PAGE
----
Author: Thomas Clouse
Abe looks to India.

Japanese prime minister Shinzō Abe greeted his Indian counterpart, Narendra Modi, in late August in the city of Kyoto, where the two leaders toured temples and posed for pictures before returning to Tokyo for four days of diplomatic talks. Those meetings concluded with Japanese commitments to increase its India-bound foreign direct investment, to share military-related technology and to invest $34 billion in infrastructure-related projects in India over the next five years.

India, in return, agreed to resume rare-earth mineral exports to Japan and simplify trade and investment procedures for Japanese companies. Beyond these commitments, the leaders’ joint statement following the talks expressed optimism about the future of their countries’ economic relationship.

That optimism, if maintained, might generate long-term benefits. Japan’s population is aging, and its companies need to find new workers and new markets to continue to grow. India, on the other hand, needs to attract investment to revive growth and create jobs, particularly for its young workers. More than half of the country’s population is under 30.

The countries also share a high-priority foreign policy concern, both having territorial disputes with China in the South China Sea. At the same time, India and Japan must proceed carefully, as China is still the number-one trading partner for both countries.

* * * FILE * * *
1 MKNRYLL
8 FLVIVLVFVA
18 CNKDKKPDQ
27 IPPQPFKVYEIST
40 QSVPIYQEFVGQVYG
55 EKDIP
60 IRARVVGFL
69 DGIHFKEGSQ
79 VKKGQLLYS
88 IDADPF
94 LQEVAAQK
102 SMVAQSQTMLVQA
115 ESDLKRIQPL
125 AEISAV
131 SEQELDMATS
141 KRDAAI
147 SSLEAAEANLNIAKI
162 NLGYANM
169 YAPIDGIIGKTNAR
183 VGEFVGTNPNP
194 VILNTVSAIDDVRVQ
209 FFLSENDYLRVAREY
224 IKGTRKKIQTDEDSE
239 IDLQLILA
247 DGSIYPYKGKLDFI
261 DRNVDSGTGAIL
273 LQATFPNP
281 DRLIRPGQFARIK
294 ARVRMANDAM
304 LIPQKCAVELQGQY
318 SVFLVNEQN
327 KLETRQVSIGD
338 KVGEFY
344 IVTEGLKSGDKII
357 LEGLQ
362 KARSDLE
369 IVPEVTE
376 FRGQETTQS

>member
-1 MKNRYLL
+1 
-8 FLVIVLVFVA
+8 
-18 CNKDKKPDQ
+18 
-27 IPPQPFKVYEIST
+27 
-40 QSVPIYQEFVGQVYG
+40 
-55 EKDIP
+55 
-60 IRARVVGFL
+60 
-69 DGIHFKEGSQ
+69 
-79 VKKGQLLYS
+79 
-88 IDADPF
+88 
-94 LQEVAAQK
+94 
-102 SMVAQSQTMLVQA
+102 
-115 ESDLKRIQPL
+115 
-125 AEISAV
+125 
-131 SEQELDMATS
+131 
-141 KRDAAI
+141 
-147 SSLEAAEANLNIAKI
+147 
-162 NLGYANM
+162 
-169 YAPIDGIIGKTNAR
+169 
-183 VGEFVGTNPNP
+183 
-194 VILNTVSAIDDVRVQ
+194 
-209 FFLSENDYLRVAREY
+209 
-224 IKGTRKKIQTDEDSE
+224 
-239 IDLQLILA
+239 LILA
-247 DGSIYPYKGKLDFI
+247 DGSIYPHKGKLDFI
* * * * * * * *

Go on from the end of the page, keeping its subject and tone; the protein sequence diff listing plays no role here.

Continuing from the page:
India has promised a “red carpet” rather than “red tape” for Japanese companies investing in India. Streamlining the country’s infamous bureaucracy, however, will not be easy. India ranked 134 of 189 countries in the World Bank’s 2014 Ease of Doing Business report, falling from 131 in 2013.

Japan, on the other hand, must determine how much it is willing to compromise for better relations. During the talks in Kyoto, Abe and Modi failed to reach an agreement on nuclear energy, a key issue for both countries. Still, the optimism alone represents progress, writes University of Adelaide Center for Asian Studies professor Purnendra Jain, in a recent blog post. “Although no big announcement resulted from Modi’s visit to Japan, the warmth of his reception signals the trip was a huge symbolic success.”